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Backing up to tape using ufsdump in Solaris

Aug 7th 2008
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Although this method is extremely ‘old skool’ these days as most enterprise solutions have a dedicated tape library or even SAN based backups, this method is still a valid means of backing up a single or multiple systems when a single attached tape drive is used.

Backup a disk to tape:
# /usr/sbin/ufsdump -0f - /var | dd ibs=32k obs=32k of=/dev/rmt/0n

Backup a remote HOST to a local tape:
# ssh -c blowfish HOST 'sudo /usr/sbin/ufsdump -0f - /var | dd ibs=32k obs=32k of=/dev/rmt/0n'

Get the current file number from tape:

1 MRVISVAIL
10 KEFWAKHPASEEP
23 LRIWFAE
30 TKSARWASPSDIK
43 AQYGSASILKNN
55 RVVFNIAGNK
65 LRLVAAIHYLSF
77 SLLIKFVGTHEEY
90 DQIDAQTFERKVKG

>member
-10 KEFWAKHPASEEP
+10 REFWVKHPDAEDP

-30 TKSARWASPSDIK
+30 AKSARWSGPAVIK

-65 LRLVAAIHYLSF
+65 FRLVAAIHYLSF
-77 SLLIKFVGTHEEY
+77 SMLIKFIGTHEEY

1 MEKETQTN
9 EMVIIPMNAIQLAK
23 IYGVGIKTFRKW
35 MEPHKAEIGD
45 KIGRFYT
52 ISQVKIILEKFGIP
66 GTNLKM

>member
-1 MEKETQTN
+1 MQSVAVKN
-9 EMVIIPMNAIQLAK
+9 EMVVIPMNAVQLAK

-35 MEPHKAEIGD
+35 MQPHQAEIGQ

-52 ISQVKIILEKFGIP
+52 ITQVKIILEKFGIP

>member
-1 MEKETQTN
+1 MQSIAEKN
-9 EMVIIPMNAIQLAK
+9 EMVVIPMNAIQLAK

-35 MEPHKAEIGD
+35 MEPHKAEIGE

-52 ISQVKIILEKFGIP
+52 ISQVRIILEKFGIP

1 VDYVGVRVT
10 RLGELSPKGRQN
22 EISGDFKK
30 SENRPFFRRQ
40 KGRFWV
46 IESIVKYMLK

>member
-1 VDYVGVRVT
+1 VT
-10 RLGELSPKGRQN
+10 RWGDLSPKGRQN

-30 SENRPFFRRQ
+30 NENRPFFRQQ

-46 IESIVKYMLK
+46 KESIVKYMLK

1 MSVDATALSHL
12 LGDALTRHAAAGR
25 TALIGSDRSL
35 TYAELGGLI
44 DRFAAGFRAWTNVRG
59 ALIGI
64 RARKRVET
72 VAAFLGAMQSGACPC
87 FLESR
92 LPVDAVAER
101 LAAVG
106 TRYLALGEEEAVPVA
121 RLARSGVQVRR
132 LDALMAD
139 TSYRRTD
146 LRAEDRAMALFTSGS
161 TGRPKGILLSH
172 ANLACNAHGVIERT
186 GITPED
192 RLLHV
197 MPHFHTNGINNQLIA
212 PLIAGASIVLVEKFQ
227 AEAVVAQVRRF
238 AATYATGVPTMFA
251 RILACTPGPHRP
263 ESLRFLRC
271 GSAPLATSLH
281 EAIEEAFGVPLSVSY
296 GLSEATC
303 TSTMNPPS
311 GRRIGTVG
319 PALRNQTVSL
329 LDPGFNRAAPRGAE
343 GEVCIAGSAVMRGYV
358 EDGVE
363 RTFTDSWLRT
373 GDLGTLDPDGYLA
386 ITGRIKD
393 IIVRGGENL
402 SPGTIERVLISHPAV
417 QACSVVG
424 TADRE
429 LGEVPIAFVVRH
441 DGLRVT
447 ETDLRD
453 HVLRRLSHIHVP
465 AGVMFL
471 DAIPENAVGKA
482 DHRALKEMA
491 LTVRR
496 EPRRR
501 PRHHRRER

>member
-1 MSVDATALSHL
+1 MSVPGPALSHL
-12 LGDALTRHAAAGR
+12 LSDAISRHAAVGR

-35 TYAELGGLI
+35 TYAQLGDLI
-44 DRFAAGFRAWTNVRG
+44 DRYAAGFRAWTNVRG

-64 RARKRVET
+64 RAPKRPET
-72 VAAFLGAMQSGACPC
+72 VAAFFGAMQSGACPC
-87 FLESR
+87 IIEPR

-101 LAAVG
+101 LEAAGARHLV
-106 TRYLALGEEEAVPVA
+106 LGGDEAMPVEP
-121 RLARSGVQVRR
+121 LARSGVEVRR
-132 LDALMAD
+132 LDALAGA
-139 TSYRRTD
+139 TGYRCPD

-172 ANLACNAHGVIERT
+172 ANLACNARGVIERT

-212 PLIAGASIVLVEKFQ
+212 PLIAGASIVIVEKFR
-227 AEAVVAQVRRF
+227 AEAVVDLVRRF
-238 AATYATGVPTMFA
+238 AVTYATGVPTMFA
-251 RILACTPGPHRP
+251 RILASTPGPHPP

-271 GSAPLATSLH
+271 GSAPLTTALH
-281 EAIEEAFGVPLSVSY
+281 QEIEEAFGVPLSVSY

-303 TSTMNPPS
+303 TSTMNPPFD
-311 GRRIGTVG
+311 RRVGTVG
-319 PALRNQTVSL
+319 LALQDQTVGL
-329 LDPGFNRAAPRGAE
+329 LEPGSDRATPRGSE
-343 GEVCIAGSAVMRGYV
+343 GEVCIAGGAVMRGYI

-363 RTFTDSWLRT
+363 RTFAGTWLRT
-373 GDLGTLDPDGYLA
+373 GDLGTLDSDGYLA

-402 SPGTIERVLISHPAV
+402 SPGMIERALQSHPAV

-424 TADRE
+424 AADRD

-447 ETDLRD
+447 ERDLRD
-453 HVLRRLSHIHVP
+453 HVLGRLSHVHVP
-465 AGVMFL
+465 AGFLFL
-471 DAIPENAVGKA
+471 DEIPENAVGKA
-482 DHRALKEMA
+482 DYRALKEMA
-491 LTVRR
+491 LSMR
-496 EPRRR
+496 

# mt -f /dev/rmt/0n status

Fast forward the tape by N files:
# mt -f /dev/rmt/0n fsf N

Rewinds the tape to the start:
# mt -f /dev/rmt/0n rewind

Eject the tape – same as hitting the eject button!
# mt -f /dev/rmt/0n offline

If you get the “enter volume name” message…
# /usr/sbin/ufsrestore -if /dev/rmt/0n
Mount volume 2
then enter volume name (default: /dev/rmt/0)

…it usually means you’re at the end of the tape. So rewind the tape and it should be fine!
# mt -f /dev/rmt/0n rewind


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